Growing up as a hearing child of deaf parents, Kambri Crews (Burn Down the Ground: a Memoir) witnessed a culture and learned a language that only a minority experience. As if that weren’t an interesting enough story, add a couple of counter culture parents who escape to the north Texas woods and build a hand-made home. The act of burning down the ground offers the family a fresh start physically and spiritually, but Crews’ impulsive and flamboyant father grows restless with the quiet life and creates chaos for the family, ultimately landing him a 20 year prison sentence. Crews suffers though hijinks like when she performs in a prestigious theater competition and, to her horror, her father takes the stage and performs his Elvis impersonation. She is forbidden from patronizing a pizza restaurant because her father claims they are prejudiced against the deaf because they called police to remove him when he fell asleep at a table; he didn’t mention that he was drunk. Crews and her brother have shockingly little supervision since her father disappears for long periods of time and her mother is away at work. Pony riding, pack-a-day smoker Crews herself is pressed into working at age fourteen to keep the family afloat financially. Bad choices abound, yet Crews’ sense of humor keep the account from being too overwhelmingly bleak, and her drive and inner strength lead her to survive and thrive.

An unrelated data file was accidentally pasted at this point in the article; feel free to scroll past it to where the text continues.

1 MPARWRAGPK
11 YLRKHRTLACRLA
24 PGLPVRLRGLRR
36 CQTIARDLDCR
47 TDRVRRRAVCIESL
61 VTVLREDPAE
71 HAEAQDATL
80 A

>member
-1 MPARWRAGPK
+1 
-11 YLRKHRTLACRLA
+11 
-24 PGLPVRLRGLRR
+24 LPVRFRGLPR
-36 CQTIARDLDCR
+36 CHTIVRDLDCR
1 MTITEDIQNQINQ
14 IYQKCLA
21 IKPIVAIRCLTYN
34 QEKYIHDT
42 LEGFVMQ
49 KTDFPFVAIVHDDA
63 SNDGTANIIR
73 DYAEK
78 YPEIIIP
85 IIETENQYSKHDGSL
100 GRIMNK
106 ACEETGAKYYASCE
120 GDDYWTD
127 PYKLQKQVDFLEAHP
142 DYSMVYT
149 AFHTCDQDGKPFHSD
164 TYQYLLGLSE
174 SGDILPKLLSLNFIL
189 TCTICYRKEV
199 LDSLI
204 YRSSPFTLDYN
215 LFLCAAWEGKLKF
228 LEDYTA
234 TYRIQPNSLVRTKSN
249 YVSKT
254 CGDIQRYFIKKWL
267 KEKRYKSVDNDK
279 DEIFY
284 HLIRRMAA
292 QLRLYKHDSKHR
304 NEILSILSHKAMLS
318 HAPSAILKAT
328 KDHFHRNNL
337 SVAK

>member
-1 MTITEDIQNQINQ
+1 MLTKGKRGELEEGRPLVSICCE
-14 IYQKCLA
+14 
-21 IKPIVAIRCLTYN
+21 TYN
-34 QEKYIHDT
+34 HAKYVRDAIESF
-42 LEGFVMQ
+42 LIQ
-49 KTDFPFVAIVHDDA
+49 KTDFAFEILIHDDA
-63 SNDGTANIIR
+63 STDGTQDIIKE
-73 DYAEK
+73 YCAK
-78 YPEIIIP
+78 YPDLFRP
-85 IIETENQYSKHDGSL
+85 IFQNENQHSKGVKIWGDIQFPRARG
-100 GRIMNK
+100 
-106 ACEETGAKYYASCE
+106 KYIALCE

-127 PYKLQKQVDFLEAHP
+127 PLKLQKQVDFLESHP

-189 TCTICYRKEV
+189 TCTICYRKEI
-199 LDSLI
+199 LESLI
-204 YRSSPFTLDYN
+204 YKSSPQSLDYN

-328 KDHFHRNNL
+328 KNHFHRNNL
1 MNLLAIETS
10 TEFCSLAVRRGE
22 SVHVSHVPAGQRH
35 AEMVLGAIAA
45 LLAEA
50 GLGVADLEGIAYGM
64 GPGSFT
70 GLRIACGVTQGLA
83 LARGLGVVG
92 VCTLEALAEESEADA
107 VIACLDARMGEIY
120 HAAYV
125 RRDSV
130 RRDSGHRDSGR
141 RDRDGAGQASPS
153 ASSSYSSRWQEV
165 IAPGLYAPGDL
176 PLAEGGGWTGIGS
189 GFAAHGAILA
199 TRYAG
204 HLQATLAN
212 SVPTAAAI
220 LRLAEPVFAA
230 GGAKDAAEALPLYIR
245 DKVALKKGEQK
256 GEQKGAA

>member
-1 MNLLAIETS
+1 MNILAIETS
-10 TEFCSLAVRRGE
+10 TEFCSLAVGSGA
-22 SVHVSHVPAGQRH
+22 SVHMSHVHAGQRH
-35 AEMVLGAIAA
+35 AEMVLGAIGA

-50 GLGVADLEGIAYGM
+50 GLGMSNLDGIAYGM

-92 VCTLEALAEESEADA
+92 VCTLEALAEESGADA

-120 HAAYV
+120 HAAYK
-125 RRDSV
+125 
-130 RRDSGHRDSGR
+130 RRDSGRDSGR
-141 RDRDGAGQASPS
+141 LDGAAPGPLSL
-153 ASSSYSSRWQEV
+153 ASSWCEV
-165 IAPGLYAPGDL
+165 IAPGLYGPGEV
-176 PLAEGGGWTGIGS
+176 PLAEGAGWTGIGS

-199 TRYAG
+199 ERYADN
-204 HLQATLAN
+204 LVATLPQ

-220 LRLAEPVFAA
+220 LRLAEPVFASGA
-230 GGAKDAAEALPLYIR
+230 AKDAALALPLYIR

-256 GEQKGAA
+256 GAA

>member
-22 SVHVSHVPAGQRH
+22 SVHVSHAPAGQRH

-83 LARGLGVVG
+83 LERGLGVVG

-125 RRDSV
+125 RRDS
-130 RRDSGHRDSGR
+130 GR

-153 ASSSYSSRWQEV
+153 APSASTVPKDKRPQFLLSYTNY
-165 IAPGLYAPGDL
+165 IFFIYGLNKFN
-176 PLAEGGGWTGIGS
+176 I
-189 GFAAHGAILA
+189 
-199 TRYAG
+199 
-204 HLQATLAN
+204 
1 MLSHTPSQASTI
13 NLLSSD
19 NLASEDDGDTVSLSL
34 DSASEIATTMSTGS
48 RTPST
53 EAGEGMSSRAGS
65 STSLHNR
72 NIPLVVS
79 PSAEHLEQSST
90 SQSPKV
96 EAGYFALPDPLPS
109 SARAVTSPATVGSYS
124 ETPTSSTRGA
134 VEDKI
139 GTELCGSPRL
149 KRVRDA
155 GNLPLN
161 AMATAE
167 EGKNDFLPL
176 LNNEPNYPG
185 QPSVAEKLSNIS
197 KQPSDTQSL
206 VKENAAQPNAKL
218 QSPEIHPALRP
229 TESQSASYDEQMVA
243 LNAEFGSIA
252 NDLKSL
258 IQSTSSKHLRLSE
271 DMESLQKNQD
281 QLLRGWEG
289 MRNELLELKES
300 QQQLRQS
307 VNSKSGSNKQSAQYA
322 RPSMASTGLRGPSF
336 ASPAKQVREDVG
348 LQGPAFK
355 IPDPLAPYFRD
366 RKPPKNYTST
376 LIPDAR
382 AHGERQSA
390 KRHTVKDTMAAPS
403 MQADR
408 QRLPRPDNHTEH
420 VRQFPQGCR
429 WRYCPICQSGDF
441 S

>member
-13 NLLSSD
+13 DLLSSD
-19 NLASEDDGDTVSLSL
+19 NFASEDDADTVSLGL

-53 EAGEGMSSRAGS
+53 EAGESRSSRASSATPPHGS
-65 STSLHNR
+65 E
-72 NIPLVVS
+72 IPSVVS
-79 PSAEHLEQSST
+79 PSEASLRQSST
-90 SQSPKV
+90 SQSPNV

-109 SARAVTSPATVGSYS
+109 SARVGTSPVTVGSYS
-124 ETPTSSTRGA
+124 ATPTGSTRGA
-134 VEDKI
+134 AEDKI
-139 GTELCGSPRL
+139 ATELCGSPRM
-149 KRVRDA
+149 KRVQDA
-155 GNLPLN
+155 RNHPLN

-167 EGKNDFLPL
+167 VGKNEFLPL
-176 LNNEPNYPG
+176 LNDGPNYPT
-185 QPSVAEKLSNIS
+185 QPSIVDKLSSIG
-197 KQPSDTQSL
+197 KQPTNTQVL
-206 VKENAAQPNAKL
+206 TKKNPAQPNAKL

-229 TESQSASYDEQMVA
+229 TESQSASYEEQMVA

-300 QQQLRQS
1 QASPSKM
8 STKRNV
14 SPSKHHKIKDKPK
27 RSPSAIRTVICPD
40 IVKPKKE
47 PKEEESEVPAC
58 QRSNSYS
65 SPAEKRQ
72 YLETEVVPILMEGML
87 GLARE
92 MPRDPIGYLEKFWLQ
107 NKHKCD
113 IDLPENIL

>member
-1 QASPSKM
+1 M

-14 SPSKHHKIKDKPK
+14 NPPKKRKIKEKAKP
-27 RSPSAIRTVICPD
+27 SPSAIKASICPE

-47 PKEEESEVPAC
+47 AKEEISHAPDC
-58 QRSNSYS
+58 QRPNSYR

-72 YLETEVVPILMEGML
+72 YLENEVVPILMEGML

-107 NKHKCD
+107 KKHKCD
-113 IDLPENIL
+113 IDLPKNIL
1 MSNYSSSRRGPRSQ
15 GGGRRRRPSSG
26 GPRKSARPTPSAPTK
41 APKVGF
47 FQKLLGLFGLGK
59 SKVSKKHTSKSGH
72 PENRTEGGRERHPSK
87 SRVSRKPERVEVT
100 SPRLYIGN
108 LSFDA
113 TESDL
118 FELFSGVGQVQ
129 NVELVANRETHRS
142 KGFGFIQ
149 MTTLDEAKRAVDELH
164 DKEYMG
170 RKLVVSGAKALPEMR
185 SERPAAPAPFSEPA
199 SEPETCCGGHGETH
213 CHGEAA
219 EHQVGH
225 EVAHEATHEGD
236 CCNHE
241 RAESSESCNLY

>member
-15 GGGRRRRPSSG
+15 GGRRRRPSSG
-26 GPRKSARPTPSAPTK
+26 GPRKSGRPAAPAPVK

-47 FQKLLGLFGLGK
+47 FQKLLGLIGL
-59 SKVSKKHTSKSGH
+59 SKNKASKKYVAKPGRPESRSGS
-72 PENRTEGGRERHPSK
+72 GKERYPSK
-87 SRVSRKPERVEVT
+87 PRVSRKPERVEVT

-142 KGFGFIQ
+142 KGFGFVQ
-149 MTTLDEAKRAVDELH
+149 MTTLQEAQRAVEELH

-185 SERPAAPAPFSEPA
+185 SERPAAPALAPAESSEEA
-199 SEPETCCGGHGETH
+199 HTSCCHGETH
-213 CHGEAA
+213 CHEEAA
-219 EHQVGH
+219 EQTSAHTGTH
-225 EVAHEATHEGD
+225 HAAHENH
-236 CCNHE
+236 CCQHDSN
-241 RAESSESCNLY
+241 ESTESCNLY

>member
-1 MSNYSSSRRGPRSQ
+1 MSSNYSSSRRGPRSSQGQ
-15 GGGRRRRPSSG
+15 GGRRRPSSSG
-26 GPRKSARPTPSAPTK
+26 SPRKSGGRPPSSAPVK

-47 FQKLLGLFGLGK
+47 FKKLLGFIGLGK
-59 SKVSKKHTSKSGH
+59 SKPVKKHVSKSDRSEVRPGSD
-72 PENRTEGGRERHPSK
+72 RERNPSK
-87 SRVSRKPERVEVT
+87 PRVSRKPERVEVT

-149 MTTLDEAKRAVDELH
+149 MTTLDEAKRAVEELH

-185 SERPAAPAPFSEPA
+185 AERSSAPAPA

In contrast to the poverty Crews endured, Wendy Burden, (Dead End Gene Pool: a Memoir) grew up with the kind of luxury that only the extremely rich descendants of the Vanderbilt dynasty know, but wealth doesn’t offer immunity from addiction, mental illness, and negligence. Burden and Crews have in common their forced independence at early ages. When Burden’s father commits suicide, her grandparents and hired help become the reluctant guardians of seven-year-old Wendy and her two brothers, while her globetrotting mother devotes herself to acquiring the perfect tan. When her mother remarries, Burden is hauled off to live in Paris while her brothers stay in American prep schools and spend breaks with their grandparents. Burden’s assimilation into French culture is not eased by living with her crude stepfather and her self-absorbed alcoholic mother. Burden is an oddly (or perhaps not too oddly) detached narrator. Her deprecating portrayal of herself is amusing, but heartbreaking–the clown who is crying inside. I felt closest to her when she falls for a morose bisexual neighbor whom she idealizes, possibly because of his remoteness and lack of emotion. Burden relates the decline of her grandparents and the addictions of her brothers with nary a word about how or if she managed to survive relatively unscathed.
(For another look at Dead End Gene Pool, check out our post: The Grass is Not Always Greener as a Vanderbilt.)